3. tobuildohome says:

    Hi Supahannie, i think i may have a very different approach to this one, but it does come from the care giver perspective rather than a mama’s (O hasnt been put in child care). I do not really believe in using a time out as punishment or a form of discipline. I think that kids may use that time out as a time to retaliate, or they just sit feel bad about themselves. I think that kids aren’t advanced enough to use that time the way adults expect they should. Adults probably need more time outs than kids! 😉

    Rather than a time out (cause i do believe there are those moments that they need to be removed from an activity,) they need a break, or space. Typically, there is a really strong reason for why a kid needs a break, one of their needs is not being met. They could be tired, or sad because mom is gone, angry that some other kid got something/took a toy, or they simply didnt get their way. So, the reaction is to act out, in which we then punish them for, which I dont think is fair. Dealing with the reaction alone, leaves the kid longing to have that original need met. When we dont teach kids to communicate appropriately, then they will continue to act out just to get the attention.

    This is a big topic for me and I am trying to get it narrowed down, I hope I am making sense! 😉

    All in all, I have removed a kid from a situation by either letting them know that I cannot have someone in the room that will be a danger to others (to get that public approach if they are way out of line–we leave and talk), “It looks like you are feeling angry or frustrated, but I cannot I have you hurt me or my friends, lets go take some space to solve this problem.” (or something like that..)
    Or I go to them, on their level and suggest going to take some space, which is where we can talk about the issue. The big one is just identifying with their emotion, talking about the behavior and what is not acceptable.

    All I know is that when they feel listened to, most kids are pretty agreeable, dont you think?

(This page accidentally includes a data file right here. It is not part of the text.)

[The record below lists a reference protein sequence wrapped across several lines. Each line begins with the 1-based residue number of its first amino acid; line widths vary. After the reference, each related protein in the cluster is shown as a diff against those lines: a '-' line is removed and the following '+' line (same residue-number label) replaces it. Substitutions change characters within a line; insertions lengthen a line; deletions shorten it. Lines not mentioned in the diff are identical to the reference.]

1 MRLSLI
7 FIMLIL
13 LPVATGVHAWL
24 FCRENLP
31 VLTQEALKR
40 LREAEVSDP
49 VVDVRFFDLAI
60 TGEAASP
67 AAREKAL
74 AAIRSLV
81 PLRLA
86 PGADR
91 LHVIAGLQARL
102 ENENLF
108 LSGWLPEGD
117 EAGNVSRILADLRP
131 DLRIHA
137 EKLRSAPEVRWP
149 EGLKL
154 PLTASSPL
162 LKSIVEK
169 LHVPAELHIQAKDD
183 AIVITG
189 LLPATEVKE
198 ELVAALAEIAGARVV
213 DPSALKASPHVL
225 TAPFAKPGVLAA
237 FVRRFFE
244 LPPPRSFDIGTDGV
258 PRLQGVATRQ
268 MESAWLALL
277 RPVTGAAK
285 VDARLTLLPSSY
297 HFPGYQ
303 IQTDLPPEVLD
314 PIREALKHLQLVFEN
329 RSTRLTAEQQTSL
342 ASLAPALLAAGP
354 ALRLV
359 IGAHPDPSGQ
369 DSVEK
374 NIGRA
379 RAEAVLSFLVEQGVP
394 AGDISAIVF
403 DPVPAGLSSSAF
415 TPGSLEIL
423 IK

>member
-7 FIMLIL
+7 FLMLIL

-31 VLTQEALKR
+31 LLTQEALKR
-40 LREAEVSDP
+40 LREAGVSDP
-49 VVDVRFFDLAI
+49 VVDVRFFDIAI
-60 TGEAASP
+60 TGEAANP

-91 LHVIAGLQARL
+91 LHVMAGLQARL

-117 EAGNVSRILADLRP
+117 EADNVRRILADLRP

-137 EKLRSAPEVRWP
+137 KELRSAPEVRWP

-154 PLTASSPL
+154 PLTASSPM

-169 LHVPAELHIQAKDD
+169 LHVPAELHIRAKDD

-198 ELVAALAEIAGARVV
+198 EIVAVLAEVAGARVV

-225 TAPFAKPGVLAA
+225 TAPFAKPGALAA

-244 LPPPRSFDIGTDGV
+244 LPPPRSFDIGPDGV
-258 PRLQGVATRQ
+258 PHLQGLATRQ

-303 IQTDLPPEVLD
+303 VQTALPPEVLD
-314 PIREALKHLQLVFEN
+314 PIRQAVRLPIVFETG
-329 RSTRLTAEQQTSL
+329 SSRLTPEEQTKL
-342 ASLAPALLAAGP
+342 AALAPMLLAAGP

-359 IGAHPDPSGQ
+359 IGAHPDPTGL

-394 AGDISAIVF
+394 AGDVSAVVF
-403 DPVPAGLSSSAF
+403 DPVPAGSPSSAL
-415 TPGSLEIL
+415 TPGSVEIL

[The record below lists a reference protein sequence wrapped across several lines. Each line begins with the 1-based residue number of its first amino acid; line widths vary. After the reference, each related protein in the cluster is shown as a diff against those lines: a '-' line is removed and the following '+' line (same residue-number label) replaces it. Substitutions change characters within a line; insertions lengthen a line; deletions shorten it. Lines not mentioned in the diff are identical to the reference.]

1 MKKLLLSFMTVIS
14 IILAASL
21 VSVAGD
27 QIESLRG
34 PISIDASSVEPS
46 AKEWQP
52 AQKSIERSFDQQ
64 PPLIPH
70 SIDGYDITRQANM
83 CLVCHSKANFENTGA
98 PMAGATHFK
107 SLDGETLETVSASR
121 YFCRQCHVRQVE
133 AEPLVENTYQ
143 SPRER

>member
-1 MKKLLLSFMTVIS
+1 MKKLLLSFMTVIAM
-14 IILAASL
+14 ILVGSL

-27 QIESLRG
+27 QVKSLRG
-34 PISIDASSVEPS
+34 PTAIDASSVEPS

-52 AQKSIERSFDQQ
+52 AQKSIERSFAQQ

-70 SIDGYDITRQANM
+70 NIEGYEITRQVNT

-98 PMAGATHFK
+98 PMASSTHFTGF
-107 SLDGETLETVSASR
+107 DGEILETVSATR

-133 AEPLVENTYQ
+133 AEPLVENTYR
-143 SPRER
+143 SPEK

one of my big reference books on this topic is Connection Parenting by, Pam Leo

    • supahannie says:

      supahannie says:
      APRIL 2, 2013 AT 9:15 AM

      Yes you are making sense. I do agree with this. When the child is removed from the activity or given a time out ( whichever the parents choose and depending on the situation and age of the child) we always communicate with them about what happened, why it happened etc to get all the facts and find out the underlining cause. We have a chat to them, on their level about it then give them the opportunity to do another activity or to participate the proper way. Then we always followed this up with the parents. Sorry I didn’t really express this in the article!

      • tobuildohome says:

        yes, its so hard to write about this topic because there are so many variables involved in each situation. I feel so strongly about how kids are disciplined (we will see how it goes with my own!?! lol), it seems as though the core problem (what the kiddo is feeling) never gets any attention, its their behavior & punishment that take precedence.

        I love the book I referenced, it highlights discipline through connection. Here are a few bullet points from the introduction. (i havent looked at this book in forever, i am so happy to have pulled it out!)

        -“We can teach children to behave better by making them feel worse. Children behave better when they feel better.”

        -“The only conflict that exists between parent (or caregiver) and child is between the strategies we use to get our needs met.”

        -“We can learn to decode children’s behavior and respond to their needs, instead of react to their behaviors.”

        those are just a few key points. sorry to bore, I get so excited about this topic because i was raised SO differently. Teaching preschool helped me speak the language. I know that stuck feeling at a childcare giver.

  4. supahannie says:

    The book sounds great I will have to get it thanks xo